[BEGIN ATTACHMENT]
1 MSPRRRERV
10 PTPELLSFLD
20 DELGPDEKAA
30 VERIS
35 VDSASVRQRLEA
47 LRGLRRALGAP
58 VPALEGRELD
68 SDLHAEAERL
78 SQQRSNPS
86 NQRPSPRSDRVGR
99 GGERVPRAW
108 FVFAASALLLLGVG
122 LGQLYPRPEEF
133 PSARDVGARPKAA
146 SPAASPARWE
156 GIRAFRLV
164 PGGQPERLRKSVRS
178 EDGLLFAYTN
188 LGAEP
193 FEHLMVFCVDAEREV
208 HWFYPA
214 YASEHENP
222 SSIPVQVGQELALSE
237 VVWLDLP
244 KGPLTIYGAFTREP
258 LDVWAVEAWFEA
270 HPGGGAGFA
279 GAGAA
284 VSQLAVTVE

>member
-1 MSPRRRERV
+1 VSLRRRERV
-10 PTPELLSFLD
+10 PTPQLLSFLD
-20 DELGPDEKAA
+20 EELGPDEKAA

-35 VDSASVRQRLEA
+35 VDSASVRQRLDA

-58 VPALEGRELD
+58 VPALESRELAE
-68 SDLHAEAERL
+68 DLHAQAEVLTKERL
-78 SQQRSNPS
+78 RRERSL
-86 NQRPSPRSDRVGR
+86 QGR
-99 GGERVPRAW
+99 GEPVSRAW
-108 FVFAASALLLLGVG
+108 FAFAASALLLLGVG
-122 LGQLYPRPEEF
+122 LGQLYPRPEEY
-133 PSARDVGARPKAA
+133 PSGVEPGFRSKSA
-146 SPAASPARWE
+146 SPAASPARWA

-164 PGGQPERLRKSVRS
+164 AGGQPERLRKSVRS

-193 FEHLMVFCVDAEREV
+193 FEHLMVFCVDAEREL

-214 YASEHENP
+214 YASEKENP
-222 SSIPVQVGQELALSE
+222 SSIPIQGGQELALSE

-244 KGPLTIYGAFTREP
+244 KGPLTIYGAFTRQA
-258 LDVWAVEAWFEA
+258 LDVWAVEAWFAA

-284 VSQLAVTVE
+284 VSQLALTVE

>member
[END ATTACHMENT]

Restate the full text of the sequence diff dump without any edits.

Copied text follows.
1 MSPRRRERV
10 PTPELLSFLD
20 DELGPDEKAA
30 VERIS
35 VDSASVRQRLEA
47 LRGLRRALGAP
58 VPALEGRELD
68 SDLHAEAERL
78 SQQRSNPS
86 NQRPSPRSDRVGR
99 GGERVPRAW
108 FVFAASALLLLGVG
122 LGQLYPRPEEF
133 PSARDVGARPKAA
146 SPAASPARWE
156 GIRAFRLV
164 PGGQPERLRKSVRS
178 EDGLLFAYTN
188 LGAEP
193 FEHLMVFCVDAEREV
208 HWFYPA
214 YASEHENP
222 SSIPVQVGQELALSE
237 VVWLDLP
244 KGPLTIYGAFTREP
258 LDVWAVEAWFEA
270 HPGGGAGFA
279 GAGAA
284 VSQLAVTVE

>member
-1 MSPRRRERV
+1 VSLRRRERV
-10 PTPELLSFLD
+10 PTPQLLSFLD
-20 DELGPDEKAA
+20 EELGPDEKAA

-35 VDSASVRQRLEA
+35 VDSASVRQRLDA

-58 VPALEGRELD
+58 VPALESRELAE
-68 SDLHAEAERL
+68 DLHAQAEVLTKERL
-78 SQQRSNPS
+78 RRERSL
-86 NQRPSPRSDRVGR
+86 QGR
-99 GGERVPRAW
+99 GEPVSRAW
-108 FVFAASALLLLGVG
+108 FAFAASALLLLGVG
-122 LGQLYPRPEEF
+122 LGQLYPRPEEY
-133 PSARDVGARPKAA
+133 PSGVEPGFRSKSA
-146 SPAASPARWE
+146 SPAASPARWA

-164 PGGQPERLRKSVRS
+164 AGGQPERLRKSVRS

-193 FEHLMVFCVDAEREV
+193 FEHLMVFCVDAEREL

-214 YASEHENP
+214 YASEKENP
-222 SSIPVQVGQELALSE
+222 SSIPIQGGQELALSE

-244 KGPLTIYGAFTREP
+244 KGPLTIYGAFTRQA
-258 LDVWAVEAWFEA
+258 LDVWAVEAWFAA

-284 VSQLAVTVE
+284 VSQLALTVE

>member